"Get Me Out of Wakanda": Articles and Analysis of Black Panther Movie
It's been at least a week now that the hype over Wakanda has crescendoed.  The movie seems to have taken the world by storm, and I do mean the entire world.  However, we do know that what is reported is not necessarily what is really happening, all we gotta do is look at the last US presidential election cycle to see that numbers and polls can be flubbed and flipped to fit a narrative.  What we can be sure of is that with the amount of support pouring in from the Black American community, Disney/Marvel are rolling in some serious bucks.  Along with all the memorabilia, that is probably trademarked, along with felony restrictions on the copyright, this film will make money for the producers, hand over fist. And Disney's investment will sky rocket in its returns.
Meanwhile the debate ensues as to the merit of this film. As for myself, whenever it feels like there some hype behind it, I am skeptical.  The mere fact that a film showing black people in positions of power or having powerful impact has always been minimized in Hollyweird, and the crumbs that dropped from the table always seemed to be just enough to keep the recipients of these crumbs engaged in the "pie in the sky" ideal that one day, some day, Hollyweird would recognize the wealth of Black talent right in their stock rooms.
Hollyweird has always shown its underbelly when it comes to black actors in starring roles.  They have gone so far as to blacken the faces of white actors so they could ignorantly represent black folk.  They have consistently denied awarding black actors in varying degrees when it came to the Oscars, and have also denied directors and producers of color.  To the point where Jada and Will Smith were complaining about the poor representation in the Oscars of Black folk. Now we have a spectacular film  that has reached record heights in what it has brought to the theaters around the globe.  But will it receive accolades at the next grammy awards? And if it does, why?
Personally, I don't trust Hollyweird and I certainly don't trust Disney.  I have left a link to my blog post in the description below, check out the links in the blog, see for yourself what Disney and Hollyweird have been up to.  I don't want to make this video too long, so I will move on.
In this video I will share with you a few articles discussing the Black Panther movie.
I will admit, that I have not watched it, and after seeing the previews and having dreams flash in my head from just watching the previews, I am reticent to watch it now, because it feels like it will be quite hypnotic and I am trying to stay woke as much as possible. So, if you are not interested in watching this any further because I have not seen the movie, that's fine. The social engineering persists through the film industry, it is designed that way to project into the minds of those who watch it subliminally and overly, the marching orders.  I'd rather not march with the crowd.  If that makes me a hater or someone who should not even say anything, well, it's my channel and like those who are "pro" black panther movie.. I believe the alternative voices should be heard and that is what I wish to express.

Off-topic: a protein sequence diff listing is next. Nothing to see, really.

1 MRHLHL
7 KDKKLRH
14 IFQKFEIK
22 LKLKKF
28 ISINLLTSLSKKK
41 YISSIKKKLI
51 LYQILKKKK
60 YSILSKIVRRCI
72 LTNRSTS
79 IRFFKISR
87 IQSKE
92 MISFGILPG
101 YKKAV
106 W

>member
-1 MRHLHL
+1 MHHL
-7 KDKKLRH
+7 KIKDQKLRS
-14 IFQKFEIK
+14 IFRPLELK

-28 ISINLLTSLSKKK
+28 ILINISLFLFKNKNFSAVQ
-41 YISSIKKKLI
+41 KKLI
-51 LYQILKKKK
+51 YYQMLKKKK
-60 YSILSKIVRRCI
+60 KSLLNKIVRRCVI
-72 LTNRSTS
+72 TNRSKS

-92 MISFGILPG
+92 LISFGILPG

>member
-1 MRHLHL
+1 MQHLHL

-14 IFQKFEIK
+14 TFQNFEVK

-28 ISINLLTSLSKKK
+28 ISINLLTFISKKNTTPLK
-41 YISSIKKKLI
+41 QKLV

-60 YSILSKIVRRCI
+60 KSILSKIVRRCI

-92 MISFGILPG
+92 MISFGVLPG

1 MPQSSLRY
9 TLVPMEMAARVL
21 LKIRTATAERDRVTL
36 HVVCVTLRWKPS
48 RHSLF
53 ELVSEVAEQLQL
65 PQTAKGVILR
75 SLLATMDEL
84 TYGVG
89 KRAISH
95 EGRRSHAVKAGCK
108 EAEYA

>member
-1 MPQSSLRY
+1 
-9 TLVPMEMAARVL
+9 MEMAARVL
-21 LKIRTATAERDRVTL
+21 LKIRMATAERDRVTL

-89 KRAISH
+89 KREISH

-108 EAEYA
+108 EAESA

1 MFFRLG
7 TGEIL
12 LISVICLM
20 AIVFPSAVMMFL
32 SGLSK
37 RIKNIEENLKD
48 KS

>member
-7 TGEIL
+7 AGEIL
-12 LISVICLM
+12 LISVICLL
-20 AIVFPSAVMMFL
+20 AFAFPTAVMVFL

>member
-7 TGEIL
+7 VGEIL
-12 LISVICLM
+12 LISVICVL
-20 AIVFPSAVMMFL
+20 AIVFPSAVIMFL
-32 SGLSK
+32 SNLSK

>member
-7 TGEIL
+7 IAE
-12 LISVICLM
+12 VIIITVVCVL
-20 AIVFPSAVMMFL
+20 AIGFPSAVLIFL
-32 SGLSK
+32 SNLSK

So I will continue to share with you a few articles with a somewhat different perspective.
Get Me Outa Wakanda!
Bruce A. Dixon, BAR managing editor
The Panther Movie: Why is It Dangerous? Why Do We Fall for It?
Abdul Alkalimat is a native of Chicago, Illinois and received his PhD in sociology from the University of Chicago. He is currently a Professor in African American Studies and the Graduate School of Library and Information Science at the University of Illinois at Urbana-Champaign. Go to his website to find out more about his lifelong history of activism, with a focus on
‘Black Panther’ Is Not the Movie We Deserve
Chris Lebron is Associate Professor of Philosophy at Johns Hopkins University and author of The Making Of Black Lives Matter: A Brief History of an Idea.
This article previously appeared in Boston Review .
On the Black Panther Movie and the Limits of Our Imagination
Bruce A. Dixon, BAR managing editor
Here Are The Black People Behind The Scenes Who Made ‘Black Panther’ A Reality
Taryn Finley
Black Voices Editor, HuffPost
Taryn Finley is a Black Voices Editor at HuffPost, based in New York City. Previously she has worked at The Root, ESSENCE magazine, NBC Universal, DC Modern Luxury and Radio One. She has a masters from the Columbia University Graduate School of Journalism and is a graduate of Howard University. Taryn can be reached at
More Reading:

Here Are The Black People Behind The Scenes Who Made ‘Black Panther’ A Reality
The Black Panther and African Sovereignty
Marvel’s Black Panther: A Comicbook Biography (EXCLUSIVE PREVIEW)

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  • DMV

    What's wrong with you people!  The Black Panther is a movie, and a good one. It is a fantasy with a Black super hero (about time)  Why do you feel a need to over-analyze it?  Did you do that with movies featuring White super heroes?  Stop with the double standard.  Let folks sit back and enjoy or not enjoy the movie as a theatrical production.  For me, my children, and my grandchildren,

    I hope to enjoy more Black super heroes productions in the future.  For you haters, get a life.

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